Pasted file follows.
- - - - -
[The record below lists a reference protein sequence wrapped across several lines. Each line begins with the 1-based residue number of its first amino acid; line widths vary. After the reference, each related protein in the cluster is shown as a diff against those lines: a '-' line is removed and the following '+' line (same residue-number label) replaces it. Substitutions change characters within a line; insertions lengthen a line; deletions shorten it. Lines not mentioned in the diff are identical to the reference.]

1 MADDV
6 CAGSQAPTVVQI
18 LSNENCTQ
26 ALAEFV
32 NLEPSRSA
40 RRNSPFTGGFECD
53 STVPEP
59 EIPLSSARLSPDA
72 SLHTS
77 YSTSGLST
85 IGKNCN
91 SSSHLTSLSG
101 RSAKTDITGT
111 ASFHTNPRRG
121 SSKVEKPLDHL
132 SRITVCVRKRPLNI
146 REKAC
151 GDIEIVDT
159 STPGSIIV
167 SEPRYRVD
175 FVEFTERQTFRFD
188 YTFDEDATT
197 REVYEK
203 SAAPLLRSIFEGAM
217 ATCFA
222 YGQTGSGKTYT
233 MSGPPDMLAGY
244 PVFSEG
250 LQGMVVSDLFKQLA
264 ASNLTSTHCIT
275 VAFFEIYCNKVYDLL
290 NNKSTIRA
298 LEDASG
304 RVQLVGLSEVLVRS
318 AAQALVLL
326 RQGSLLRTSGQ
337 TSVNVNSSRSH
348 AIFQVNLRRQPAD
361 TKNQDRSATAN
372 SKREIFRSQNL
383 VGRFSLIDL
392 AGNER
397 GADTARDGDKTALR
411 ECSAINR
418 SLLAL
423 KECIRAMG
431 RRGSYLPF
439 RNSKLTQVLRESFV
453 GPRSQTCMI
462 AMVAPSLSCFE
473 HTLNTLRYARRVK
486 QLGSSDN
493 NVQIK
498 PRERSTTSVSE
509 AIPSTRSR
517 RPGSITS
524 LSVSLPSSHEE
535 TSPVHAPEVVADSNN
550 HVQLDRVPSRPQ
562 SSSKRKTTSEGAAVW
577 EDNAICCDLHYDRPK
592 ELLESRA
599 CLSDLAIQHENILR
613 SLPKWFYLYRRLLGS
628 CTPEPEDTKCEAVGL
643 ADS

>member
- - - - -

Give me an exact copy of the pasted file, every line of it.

[The record below lists a reference protein sequence wrapped across several lines. Each line begins with the 1-based residue number of its first amino acid; line widths vary. After the reference, each related protein in the cluster is shown as a diff against those lines: a '-' line is removed and the following '+' line (same residue-number label) replaces it. Substitutions change characters within a line; insertions lengthen a line; deletions shorten it. Lines not mentioned in the diff are identical to the reference.]

1 MADDV
6 CAGSQAPTVVQI
18 LSNENCTQ
26 ALAEFV
32 NLEPSRSA
40 RRNSPFTGGFECD
53 STVPEP
59 EIPLSSARLSPDA
72 SLHTS
77 YSTSGLST
85 IGKNCN
91 SSSHLTSLSG
101 RSAKTDITGT
111 ASFHTNPRRG
121 SSKVEKPLDHL
132 SRITVCVRKRPLNI
146 REKAC
151 GDIEIVDT
159 STPGSIIV
167 SEPRYRVD
175 FVEFTERQTFRFD
188 YTFDEDATT
197 REVYEK
203 SAAPLLRSIFEGAM
217 ATCFA
222 YGQTGSGKTYT
233 MSGPPDMLAGY
244 PVFSEG
250 LQGMVVSDLFKQLA
264 ASNLTSTHCIT
275 VAFFEIYCNKVYDLL
290 NNKSTIRA
298 LEDASG
304 RVQLVGLSEVLVRS
318 AAQALVLL
326 RQGSLLRTSGQ
337 TSVNVNSSRSH
348 AIFQVNLRRQPAD
361 TKNQDRSATAN
372 SKREIFRSQNL
383 VGRFSLIDL
392 AGNER
397 GADTARDGDKTALR
411 ECSAINR
418 SLLAL
423 KECIRAMG
431 RRGSYLPF
439 RNSKLTQVLRESFV
453 GPRSQTCMI
462 AMVAPSLSCFE
473 HTLNTLRYARRVK
486 QLGSSDN
493 NVQIK
498 PRERSTTSVSE
509 AIPSTRSR
517 RPGSITS
524 LSVSLPSSHEE
535 TSPVHAPEVVADSNN
550 HVQLDRVPSRPQ
562 SSSKRKTTSEGAAVW
577 EDNAICCDLHYDRPK
592 ELLESRA
599 CLSDLAIQHENILR
613 SLPKWFYLYRRLLGS
628 CTPEPEDTKCEAVGL
643 ADS

>member